This article tracks the aftermath of international development aid in post-Soviet Russia socialist space by interrogating Putin-era civil society projects. State-run organizations such as the pro-Kremlin youth organization Nashi (Ours) are commonly read as evidence of anti-democratic backlash and confirmation of Russia’s resurgent authoritarianism. Contributing to recent scholarship in the anthropology of postsocialism, this article seeks to account for Nashi by locating it in the context of fifteen years of international democracy promotion, global processes of neoliberal governance and the disenchantments they gave rise to. Drawing on a collaborative ethnographic research project with scholars and students in the provincial city Tver’, I show how Nashi is a curious hybrid. At the same time as it advances a trenchant critique of nineties era interventions and the models and paradigms that guided democracy assistance, it draws on them too. These resources are re-spun to articulate a robust national-interest alternative that is persuasive to many young people. Finally, I show how this political technology project is not static, but negotiated by its participants as they pursue their own individualized agendas.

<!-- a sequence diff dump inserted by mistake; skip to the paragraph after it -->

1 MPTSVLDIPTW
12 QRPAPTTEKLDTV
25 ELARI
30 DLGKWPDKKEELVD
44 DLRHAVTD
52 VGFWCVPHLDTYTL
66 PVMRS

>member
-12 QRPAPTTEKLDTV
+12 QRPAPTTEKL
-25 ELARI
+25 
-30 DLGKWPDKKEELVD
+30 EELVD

- Civil society,
Available at: http://works.bepress.com/julie_hemment/6/